Couple awarded $14.5M in lawsuit
Ohio parents say Clearfield Hospital, doctor were negligent during son’s birth
An Ohio couple whose child was born at Clearfield Hospital in 2012 has been awarded $14.5 million by a civil court jury in the U.S. District Court in Johnstown.
The verdict, believed to be the largest ever returned in the Johnstown federal court, found that a Clearfield physician, Dr. Thomas A. Carnevale, a specialist in obstetrics and gynecology, and the hospital were negligent in caring for the mother, Nicole Welker, during the birth of her son, Juistinian, on July 19, 2012.
The lawsuit brought by Welker and her partner, Justin Brinkley, contended that the doctor ordered the use of the drug Pitocin to augment Welker’s labor as she struggled to give birth.
According to the case presented by the lead attorney for the parents, Dominic Guerrini of Philadelphia, the drug caused contractions that limited the supply of oxygen to the child during birth, and the baby was born suffering from “cerebral palsy and catastrophic disabilities.”
The lawsuit contended there were signs that the baby was in distress because Welker’s labor was being monitored, but no action was taken to alleviate the problem, Guerrini said Tuesday in a telephone interview.
In answers to the lawsuit, both the hospital and the doctor said the care Welker received did not violate medical standards.
The lawsuit was filed in 2014 and went to a two-week trial in January.
The verdict was returned Friday evening in the courtroom of U.S. District Judge Kim R. Gibson.
As part of its verdict, the jury was asked to determine the percentage of responsibility each party had for the harm suffered by the child.
The jury assigned 60 percent of the responsibility to the doctor and 40 percent to the hospital.
According to the verdict, a million dollars will go for any wages the child might have received during his lifetime while $2 million was awarded as compensation for other damages such as pain, suffering and loss of the child’s ability to enjoy life.
The rest of the award was for medical expenses the boy will need during his lifetime.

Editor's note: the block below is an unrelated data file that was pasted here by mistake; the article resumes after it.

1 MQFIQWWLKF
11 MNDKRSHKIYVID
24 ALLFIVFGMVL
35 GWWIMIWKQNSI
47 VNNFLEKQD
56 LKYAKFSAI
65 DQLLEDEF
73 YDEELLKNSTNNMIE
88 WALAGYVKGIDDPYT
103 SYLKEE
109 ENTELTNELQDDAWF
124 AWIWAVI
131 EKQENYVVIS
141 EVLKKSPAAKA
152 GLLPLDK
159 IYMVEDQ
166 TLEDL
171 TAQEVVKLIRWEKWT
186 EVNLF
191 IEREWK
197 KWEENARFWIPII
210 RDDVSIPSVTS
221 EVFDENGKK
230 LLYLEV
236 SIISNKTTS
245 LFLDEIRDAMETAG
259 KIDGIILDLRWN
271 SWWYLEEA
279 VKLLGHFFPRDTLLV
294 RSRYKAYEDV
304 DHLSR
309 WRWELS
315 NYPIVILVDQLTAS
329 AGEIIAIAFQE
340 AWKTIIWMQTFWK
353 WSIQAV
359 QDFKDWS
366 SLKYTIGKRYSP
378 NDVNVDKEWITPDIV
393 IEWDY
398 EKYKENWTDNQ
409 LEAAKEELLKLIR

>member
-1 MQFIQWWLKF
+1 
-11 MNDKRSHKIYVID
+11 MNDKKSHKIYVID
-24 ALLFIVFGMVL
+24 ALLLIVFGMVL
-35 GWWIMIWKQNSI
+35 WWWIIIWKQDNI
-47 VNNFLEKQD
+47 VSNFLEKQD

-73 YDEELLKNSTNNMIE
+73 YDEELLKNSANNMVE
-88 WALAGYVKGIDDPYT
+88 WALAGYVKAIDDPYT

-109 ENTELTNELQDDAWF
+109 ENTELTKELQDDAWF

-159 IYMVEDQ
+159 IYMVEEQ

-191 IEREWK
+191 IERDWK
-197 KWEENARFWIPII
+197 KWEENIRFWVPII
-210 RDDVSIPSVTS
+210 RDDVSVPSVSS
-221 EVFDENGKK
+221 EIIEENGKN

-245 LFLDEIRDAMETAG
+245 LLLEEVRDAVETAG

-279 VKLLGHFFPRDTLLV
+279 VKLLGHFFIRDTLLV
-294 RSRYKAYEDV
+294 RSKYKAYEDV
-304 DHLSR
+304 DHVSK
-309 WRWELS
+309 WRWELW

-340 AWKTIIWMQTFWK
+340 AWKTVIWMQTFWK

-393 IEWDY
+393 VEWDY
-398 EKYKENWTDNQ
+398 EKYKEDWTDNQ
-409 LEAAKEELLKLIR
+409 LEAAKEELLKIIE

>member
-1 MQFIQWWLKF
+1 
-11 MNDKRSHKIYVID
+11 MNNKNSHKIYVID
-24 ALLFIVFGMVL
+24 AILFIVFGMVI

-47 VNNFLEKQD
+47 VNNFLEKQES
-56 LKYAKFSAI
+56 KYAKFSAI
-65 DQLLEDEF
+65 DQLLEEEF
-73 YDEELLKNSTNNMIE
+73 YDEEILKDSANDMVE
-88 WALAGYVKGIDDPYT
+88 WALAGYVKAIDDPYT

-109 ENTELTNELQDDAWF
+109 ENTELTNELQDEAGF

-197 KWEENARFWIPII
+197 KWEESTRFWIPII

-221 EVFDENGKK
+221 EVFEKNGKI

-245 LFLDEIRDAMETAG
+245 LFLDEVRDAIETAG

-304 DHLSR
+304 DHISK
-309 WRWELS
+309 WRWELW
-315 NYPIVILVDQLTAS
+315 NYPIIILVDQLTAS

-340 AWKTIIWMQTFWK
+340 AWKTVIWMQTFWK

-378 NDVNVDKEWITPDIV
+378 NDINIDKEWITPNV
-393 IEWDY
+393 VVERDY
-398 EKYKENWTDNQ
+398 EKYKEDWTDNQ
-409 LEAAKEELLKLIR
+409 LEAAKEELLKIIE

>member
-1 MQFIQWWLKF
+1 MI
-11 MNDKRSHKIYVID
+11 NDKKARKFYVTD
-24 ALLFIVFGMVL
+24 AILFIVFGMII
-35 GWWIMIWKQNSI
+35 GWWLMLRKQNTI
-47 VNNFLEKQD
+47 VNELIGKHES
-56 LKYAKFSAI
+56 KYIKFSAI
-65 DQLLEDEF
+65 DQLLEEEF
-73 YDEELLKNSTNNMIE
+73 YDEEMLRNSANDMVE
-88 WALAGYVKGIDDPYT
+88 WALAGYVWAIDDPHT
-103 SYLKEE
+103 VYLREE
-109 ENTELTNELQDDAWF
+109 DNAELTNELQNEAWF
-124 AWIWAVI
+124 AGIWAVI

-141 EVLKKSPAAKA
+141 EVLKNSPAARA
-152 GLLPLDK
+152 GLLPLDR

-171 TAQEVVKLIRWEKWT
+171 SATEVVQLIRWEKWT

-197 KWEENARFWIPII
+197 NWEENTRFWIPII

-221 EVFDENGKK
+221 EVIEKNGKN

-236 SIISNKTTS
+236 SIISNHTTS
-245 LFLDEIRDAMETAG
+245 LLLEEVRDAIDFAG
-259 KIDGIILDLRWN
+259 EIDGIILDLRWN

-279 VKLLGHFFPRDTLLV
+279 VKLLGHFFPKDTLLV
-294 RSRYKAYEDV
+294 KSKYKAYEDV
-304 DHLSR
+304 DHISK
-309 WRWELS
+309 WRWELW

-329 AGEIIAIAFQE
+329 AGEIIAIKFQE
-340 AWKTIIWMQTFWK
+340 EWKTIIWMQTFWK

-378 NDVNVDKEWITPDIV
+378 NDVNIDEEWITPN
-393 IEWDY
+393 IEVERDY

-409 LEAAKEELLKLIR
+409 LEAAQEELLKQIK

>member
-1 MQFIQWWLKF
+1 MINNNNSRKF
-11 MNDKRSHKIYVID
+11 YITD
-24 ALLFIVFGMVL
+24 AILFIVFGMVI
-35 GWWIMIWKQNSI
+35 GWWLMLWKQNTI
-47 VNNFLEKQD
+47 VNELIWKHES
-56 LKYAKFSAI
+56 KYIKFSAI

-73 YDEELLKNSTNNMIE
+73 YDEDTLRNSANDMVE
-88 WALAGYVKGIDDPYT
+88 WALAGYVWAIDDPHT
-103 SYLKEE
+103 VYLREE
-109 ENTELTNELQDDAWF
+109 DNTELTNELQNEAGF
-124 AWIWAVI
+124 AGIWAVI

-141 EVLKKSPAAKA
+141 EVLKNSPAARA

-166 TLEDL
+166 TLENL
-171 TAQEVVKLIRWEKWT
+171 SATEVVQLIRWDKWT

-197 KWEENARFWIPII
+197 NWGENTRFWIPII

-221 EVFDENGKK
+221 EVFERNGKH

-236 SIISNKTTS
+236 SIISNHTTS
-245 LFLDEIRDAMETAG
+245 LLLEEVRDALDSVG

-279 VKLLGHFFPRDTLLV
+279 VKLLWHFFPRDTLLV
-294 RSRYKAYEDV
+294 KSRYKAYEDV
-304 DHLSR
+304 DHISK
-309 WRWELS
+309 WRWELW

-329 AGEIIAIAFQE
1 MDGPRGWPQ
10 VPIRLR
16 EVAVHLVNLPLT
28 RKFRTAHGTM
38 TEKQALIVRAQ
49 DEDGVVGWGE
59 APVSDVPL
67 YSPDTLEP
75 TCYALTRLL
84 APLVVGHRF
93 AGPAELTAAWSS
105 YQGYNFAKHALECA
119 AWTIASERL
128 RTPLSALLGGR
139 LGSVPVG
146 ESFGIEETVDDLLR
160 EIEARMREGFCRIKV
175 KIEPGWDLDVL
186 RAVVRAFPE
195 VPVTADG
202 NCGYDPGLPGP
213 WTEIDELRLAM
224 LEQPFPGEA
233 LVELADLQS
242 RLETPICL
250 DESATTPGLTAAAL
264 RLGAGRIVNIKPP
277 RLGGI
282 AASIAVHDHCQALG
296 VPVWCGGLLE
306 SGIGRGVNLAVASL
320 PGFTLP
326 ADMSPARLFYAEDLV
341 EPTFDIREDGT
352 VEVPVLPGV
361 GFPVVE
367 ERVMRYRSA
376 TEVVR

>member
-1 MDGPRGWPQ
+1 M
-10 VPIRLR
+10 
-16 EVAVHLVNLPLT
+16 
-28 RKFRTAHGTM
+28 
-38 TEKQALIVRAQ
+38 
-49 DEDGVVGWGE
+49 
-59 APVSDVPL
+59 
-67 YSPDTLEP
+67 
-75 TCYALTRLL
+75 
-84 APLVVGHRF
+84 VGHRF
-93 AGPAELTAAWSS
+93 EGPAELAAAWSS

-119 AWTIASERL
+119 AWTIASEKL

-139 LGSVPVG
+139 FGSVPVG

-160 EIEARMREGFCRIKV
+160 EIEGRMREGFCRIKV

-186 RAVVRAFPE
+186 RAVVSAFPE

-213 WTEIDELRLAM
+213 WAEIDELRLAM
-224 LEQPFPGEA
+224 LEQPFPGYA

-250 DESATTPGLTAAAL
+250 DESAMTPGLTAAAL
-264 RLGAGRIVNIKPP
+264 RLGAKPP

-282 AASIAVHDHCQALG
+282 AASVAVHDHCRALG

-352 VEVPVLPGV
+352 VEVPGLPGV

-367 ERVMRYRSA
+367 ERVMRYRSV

The jury was asked to assign an annual amount to the cost of medical care for the child from this year through 2063.
Guerrini argued that the medical costs in such a case will be extraordinary, and he emphasized that the cost of medical care will increase each year.
The jury began its yearly medical award at $131,000, but by 2063 estimated that cost will top half a million dollars.
Normally, medical malpractice cases are tried in the state court and in the county in which they allegedly occurred.
Welker and her partner were able to file the lawsuit in the federal court because they listed their address as Wellsville, Ohio, meaning the parties are from separate states.
The attorneys for the doctor indicated through a secretary they would have no comment on the case.
The Mirror was unable to reach the doctor or the Hollidaysburg attorney for Clearfield Hospital.
The spokesman for Clearfield Hospital, Dave Trudell, said he would have no comment, but he said the large award facing the hospital will be paid through the 50-bed institution’s insurance carriers. He said the award will have no “direct impact” on the hospital’s operation.
The lawsuit related that Welker had an estimated due date for her first child of July 14, 2012.
Welker received her prenatal care at the Adagio Health System in Erie but relocated to Clearfield on July 10, 2012.
The child was born at 6 pounds, 14 ounces.
Within hours of his birth, he was taken to Pittsburgh’s Children’s Hospital.
Guerrini said the child has trouble putting on weight but cognitively is doing well, which, he said, is a good sign.
The two-week trial was stressful, he said, because, for the child, “the stakes couldn’t be higher.”